What Type of Insurance Do You Need as an Electrician?

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Electrician insurance can provide coverage for liability, equipment and other types of commercial losses. For example, if a piece of equipment falls on a customer’s foot and breaks, electrician insurance can pay for the customer’s medical bills and your equipment’s repair costs.

Keep reading to see what coverage options are available to electricians.

Key Takeaways

  • Without insurance, electricians will have to pay for claims and lawsuit settlements entirely out of pocket.
  • General liability, commercial property and errors and omissions coverage are commonly purchased by electricians.
  • Premiums will consider the coverage options, limits, business location and whether you employ workers.
  • Workers’ compensation is mandated if you employ your state’s minimum number of workers.

Do Electricians Need Insurance?

Electricians typically need some kind of business insurance to protect themselves and their company from potential liabilities and losses. For example, if electrical contractors are working on a job and accidentally cause damage to a home or commercial property, general liability coverage would help cover the cost of repairs. Without insurance, the electrician would be responsible for paying these expenses out of pocket.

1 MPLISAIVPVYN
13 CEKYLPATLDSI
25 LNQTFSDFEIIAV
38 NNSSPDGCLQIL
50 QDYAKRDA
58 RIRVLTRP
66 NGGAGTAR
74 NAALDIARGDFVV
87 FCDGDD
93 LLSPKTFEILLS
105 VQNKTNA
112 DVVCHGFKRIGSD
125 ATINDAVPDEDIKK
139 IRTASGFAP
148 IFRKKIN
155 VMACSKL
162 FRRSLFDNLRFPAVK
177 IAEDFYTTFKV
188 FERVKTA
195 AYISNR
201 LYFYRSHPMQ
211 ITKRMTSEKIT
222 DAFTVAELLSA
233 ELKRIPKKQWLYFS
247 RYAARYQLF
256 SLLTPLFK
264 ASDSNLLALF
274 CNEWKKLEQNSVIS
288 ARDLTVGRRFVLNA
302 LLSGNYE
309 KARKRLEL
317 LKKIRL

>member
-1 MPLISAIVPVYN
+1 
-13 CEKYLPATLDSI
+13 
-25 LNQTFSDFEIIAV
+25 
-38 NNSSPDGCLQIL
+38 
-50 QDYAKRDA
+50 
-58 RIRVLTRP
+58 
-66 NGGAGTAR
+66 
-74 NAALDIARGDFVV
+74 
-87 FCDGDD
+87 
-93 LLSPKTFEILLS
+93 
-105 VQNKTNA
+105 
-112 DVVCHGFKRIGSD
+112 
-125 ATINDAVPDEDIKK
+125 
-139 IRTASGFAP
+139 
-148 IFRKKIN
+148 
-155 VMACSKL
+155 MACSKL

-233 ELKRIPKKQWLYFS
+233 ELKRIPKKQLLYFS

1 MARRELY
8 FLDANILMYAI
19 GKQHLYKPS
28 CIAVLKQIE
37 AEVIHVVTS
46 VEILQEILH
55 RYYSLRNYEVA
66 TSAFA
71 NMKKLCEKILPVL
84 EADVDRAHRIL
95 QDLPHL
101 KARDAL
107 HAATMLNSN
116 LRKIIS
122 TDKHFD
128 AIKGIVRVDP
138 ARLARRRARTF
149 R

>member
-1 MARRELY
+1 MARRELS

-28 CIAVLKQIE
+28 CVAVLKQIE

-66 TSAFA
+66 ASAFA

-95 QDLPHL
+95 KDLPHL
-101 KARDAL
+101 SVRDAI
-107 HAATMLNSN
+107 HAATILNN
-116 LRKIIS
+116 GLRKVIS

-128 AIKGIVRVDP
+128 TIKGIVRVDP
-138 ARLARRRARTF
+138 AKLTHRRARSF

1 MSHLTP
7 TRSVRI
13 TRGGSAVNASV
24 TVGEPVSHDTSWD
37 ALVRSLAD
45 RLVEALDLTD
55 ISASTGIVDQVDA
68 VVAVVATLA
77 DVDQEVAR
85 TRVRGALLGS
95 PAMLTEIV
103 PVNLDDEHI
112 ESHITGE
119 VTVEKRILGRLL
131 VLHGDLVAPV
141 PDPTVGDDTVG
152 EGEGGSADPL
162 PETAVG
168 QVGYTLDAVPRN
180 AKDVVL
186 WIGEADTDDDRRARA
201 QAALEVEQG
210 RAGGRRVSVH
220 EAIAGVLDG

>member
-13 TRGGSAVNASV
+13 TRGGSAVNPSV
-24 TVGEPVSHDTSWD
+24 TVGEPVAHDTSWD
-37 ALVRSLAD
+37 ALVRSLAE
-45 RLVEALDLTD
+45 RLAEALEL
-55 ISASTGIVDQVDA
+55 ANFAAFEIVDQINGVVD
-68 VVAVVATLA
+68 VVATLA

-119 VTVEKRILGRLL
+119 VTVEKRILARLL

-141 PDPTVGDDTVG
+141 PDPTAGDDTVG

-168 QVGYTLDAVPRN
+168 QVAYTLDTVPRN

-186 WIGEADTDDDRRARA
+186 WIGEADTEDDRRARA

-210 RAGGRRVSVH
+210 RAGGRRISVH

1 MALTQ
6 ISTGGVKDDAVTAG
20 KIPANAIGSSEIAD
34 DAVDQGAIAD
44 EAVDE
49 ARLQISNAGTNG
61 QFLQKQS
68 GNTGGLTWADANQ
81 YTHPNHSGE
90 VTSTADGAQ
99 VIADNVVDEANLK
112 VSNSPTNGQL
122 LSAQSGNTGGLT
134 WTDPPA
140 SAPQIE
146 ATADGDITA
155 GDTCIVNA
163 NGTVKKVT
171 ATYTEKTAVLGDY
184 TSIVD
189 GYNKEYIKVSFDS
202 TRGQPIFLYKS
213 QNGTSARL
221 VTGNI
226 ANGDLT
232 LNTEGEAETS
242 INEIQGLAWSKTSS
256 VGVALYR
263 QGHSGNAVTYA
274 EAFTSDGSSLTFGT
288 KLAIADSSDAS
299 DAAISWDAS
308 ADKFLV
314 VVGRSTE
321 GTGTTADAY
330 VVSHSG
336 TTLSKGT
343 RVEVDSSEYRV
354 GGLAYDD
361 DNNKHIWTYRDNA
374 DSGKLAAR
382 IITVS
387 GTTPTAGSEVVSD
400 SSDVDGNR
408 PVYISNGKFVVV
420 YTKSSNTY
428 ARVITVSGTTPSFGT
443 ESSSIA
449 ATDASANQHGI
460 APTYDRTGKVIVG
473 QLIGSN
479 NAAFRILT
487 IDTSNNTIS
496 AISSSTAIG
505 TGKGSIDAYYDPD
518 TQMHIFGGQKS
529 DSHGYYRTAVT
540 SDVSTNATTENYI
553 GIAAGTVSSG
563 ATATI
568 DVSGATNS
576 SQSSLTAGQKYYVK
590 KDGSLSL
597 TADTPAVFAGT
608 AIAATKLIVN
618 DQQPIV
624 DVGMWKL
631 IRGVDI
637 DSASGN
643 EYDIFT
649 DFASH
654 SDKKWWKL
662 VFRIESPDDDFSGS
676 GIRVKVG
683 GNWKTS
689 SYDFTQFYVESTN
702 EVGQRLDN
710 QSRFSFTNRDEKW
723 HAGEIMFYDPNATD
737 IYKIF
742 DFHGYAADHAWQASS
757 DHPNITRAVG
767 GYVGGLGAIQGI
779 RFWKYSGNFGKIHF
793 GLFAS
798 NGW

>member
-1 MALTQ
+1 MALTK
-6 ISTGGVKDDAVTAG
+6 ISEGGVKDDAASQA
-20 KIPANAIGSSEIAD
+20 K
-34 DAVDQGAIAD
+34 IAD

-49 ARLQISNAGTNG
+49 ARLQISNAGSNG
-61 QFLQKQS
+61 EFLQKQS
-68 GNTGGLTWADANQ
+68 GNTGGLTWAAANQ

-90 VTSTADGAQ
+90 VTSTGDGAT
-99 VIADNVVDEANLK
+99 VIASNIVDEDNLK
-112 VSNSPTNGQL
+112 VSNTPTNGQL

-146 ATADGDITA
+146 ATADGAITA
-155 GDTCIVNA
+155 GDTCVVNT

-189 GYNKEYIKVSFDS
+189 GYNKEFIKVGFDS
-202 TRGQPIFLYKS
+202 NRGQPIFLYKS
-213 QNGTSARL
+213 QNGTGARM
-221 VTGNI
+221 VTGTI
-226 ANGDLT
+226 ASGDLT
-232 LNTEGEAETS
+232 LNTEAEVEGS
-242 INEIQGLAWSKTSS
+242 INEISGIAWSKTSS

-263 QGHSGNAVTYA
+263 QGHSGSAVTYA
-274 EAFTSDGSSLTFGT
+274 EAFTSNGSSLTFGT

Workers’ compensation is legally required if your business employs your state’s minimum number of workers.

For example, electricians in Arkansas must maintain workers’ compensation insurance if they employ at least three employees.[1] In California, coverage is required if you employ just one worker.[2]

What Types of Insurance Do Electricians Need?

Any claim made against you for harming someone in some way or damaging another person's property can drain your business. The following is a list of insurance coverages we suggest any electrician should purchase.

General Liability Insurance

General liability insurance helps electricians by protecting them from claims of injury or property damage. It also covers the legal fees and any settlements or judgments that may arise from such claims.

For instance, if a customer is injured while an electrician is working on their property, general liability insurance for electricians would cover the cost of medical treatment and any legal costs that may result from a lawsuit. This coverage can help prevent electricians from incurring significant financial losses in the event of an accident or injury. Additionally, general liability coverage can also protect against advertising injuries, such as defamation or libel.